Sermon or no Sermon on the Mount, does it matter?

Sermon On The Mountwith the Healing of the Leper Cosimo Rosselli, 1481
Sermon On The Mount with the Healing of the Leper Cosimo Rosselli

During my theology class, we studied the sermon on the mount. The essay we were reading on the topic asserted that the sermon on the mount had not occurred, and that most likely Matthew just compiled a collection of saying from Jesus and organized them into what is Chapter 5 of his account. Some of the students were a bit saddened by this revelation by this author, Fr. Daniel Harrington S.J., so I gave them another side to the debate–Pope Benedict XVI.

One thing that has been frustrating to me about the course is the selection of readings that appear to indicate a finality on topics, which have none. As one who has a degree in history, studied oral history, studied written history, etc; I would certainly assert that there is a great possibility that there was certainly a sermon on a mount.

The class that I was out of my mind to be so bold. How could I challenge the opinion of an essay written by a priest?

I said to them, “Well, don’t take my word for it, take Pope Benedict the XVI’s word.” Father Benedict explains,  “The Evangelist does not tell us which of the hills of Galilee it was. But the very fact that it is the scene of Jesus’ preaching makes it simply “the mountain”–the new Sinai. The “mountain” is the place where Jesus prays–where he is face-to-face with the Father. And that is exactly why it is also the place of his teaching, since his teaching comes forth from this most intimate exchange with the Father. The “mountain” then,is by the very nature of the case established as the new and definitive Sinai. “And yet how different this “mountain” is from that imposing rocky mass in the desert! Tradition has identified a hill north of Lake Genesareth as the Mount of the Beatitudes. Anyone who has been there and gazed with the eyes of his soul on the wide prospect of the waters of the lake, the sky and the sun, the trees and the meadows, the flowers and the sound of birdsong can never forget the wonderful atmosphere of peace and the beauty of creation encountered there–in a land unfortunately so lacking in peace. “Wherever the Mount of the Beatitudes actually was, something of this peace and beauty must have characterized it.” (Ratzinger, Joseph. Jesus of Nazareth Part One (San Francisco: Ignatius Press, 2007), 66-67.)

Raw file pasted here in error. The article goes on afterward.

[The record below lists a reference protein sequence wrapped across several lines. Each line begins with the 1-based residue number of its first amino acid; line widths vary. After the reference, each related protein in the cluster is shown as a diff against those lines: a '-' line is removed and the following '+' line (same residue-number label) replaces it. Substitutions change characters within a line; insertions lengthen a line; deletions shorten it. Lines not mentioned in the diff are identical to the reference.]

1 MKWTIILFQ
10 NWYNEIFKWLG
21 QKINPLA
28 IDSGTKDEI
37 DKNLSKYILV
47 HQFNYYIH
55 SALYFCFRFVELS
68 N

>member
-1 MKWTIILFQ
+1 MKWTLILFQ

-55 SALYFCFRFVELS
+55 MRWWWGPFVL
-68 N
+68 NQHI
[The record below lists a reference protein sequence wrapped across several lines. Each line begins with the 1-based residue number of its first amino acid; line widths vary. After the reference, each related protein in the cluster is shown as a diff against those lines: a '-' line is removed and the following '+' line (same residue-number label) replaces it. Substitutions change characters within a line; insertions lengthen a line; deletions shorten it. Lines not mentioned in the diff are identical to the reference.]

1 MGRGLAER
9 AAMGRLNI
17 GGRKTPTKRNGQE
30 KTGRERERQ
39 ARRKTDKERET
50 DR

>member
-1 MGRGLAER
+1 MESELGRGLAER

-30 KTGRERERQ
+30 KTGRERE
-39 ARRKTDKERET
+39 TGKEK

There is a particular point I’d like to highlight from Father Benedict, He indicates that it was most likely a hill and that we may not know the exact location, but from the reading, Father Benedict does indicate that there was truly a hill where Jesus sat and did preach the Beatitudes.

The teacher then replied, “So does it really matter if there was sermon as opposed to a collection of sayings.” As a student of history, I was a bit appalled by the question. I explained that it is a complex answer rather than a simple one. In regards to what Father Benedict is speaking about withChrist giving the Beatitudes on a mount and defining his authority in regards to the Kingdom as the living Torah. It certainly is important to a degree. Of course, from a historical perspective, did Christ give the exact words of Matthew Chapter 5? He most likely did not; however, it is very likely from a historical perspective if Matthew took different teachings and a sermon from a mount and simply paraphrased them from memory.

So why did I object so much to these proposed ideas? It’s simple, Jesus is a historical figure, which is one of the motives of Benedict for writing his three volume set on Jesus of Nazareth. In a world that only values evidence, it does matter for some events to be historical. There is certainly a danger from this half-hazard theology, and the danger is Christological heresy.